• Vitamin C. Although this vitamin is found in leafy greens and antioxidant foods, it’s worth thinking about taking some extra vitamin C because when we’re stressed, we excrete more of it in our urine.
  • Lavender. Lavender is an adaptogen, which means it can help the body adapt to stress or imbalances. It is a great aid for relaxing and winding down before bedtime, yet has balancing properties that can also boost stamina and energy. Put it on your pillow, or add a few drops to your bath and you’ll be blissful in no time.
  • Passionflower. This magical little flower helps ease tension and reduce stress. We don’t know how, but it works. You can take it on its own, or break open the capsule and add it to your favourite smoothie.

Question of the Day: So, what say you? How do you stay stress-free?

Sondi Bruner a holistic nutritionist, food blogger and freelance writer who can’t stop dreaming about what to create in the kitchen.  You can find her blogging here and follow her on Twitter here.

8 responses to “Fighting September Stress”

  1. Raeanne says:

    Great post, Sondi! I’m feeling like I need some order in my life. There just isn’t enough time to do everything, as I been witnessing for the past few weeks (or even months). Good reminders of this.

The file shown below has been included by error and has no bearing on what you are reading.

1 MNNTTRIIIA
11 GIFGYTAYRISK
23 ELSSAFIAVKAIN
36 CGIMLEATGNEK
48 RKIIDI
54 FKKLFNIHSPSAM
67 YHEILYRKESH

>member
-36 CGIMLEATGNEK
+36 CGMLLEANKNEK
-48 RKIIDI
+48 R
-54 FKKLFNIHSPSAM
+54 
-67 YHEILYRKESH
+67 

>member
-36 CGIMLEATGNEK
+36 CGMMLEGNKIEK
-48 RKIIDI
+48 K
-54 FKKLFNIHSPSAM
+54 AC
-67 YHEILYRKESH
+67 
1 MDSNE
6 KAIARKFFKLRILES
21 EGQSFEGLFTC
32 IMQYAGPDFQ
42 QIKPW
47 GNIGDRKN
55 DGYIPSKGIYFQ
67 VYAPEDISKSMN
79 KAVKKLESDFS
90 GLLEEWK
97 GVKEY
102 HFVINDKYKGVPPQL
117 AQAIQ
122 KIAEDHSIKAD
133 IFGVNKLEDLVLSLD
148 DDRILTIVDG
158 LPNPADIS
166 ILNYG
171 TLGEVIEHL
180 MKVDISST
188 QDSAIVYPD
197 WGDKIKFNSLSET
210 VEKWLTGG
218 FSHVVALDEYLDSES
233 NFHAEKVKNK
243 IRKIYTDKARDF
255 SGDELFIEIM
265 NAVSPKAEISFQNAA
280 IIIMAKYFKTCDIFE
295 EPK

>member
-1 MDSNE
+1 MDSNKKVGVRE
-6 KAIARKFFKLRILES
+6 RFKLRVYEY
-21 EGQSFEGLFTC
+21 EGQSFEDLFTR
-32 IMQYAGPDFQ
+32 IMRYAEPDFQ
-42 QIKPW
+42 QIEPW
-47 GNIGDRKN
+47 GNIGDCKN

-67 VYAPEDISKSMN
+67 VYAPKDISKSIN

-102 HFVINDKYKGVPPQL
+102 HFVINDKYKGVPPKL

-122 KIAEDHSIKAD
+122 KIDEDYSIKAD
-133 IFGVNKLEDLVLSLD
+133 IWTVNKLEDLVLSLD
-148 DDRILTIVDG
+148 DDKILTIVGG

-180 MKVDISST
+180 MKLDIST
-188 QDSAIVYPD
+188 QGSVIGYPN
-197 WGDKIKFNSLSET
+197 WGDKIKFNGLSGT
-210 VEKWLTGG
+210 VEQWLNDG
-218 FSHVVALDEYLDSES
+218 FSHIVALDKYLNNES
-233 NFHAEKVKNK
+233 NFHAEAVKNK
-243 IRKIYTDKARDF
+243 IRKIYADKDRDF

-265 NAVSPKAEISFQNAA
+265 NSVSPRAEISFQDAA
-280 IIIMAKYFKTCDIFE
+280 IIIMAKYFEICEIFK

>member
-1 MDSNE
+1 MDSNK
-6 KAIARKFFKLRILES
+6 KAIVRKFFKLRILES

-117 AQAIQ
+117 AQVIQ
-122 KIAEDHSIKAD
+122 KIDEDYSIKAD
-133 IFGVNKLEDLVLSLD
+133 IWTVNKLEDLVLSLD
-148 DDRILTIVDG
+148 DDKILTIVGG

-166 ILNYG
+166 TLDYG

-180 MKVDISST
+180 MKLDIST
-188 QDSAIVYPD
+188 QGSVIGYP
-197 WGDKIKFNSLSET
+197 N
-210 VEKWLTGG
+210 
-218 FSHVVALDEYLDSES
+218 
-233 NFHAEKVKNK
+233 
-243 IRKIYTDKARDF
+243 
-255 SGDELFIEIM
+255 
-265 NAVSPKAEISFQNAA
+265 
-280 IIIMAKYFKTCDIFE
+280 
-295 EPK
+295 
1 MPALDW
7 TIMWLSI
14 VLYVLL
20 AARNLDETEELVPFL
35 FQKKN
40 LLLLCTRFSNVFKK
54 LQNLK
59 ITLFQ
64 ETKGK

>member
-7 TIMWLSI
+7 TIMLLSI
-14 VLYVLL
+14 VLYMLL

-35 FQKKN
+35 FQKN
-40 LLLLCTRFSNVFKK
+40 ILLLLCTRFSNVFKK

2. Hillary says:

    Agreed, great post!

    A big piece of this (not to get too ‘woo’ here!!) is the shift in the type of energy/activity we use — from that 100%-out-there-and-energized summer energy, to pulling inward a little as the days get shorter.
    I don’t always realize how EXHAUSTED I am by the end of summer simply from being ‘on’ all the time for 4 months straight. And then fall hits and I wonder why I’m so off-balance – energized & exhausted, moving outward & inward, wanting to journal and go for a run at the same time!

    All these tips you’ve given will work super well for helping us find the new season’s balanced place, too. So thanks for sharing :-)

  3. Jen says:

    Great post! I too am feeling the anxiety that comes with the change of seasons.
    I find practicing daily gratitude helps to manage stress and start my day off feeling grounded.

  4. Jen says:

    Great post… I’m told a lot to take time for myself and do something for me. My trouble with this is that I work outside of the home (and do a lot inside the home) and already feel like I have little time with my 5 year old. So, taking time for me = guilt. to the Mamas out there in the same situation, any thoughts on this?

  5. Shannon C says:

    This comes at the perfect time for me! Thank you Sondi!

  6. Deena says:

    What a great post. Thanks for sharing this at just the right time with all of these wonderful tips!

  7. Is Coffee Making You Fat? | Meghan Telpner Nutritionista says:

    […] Fighting September Stress […]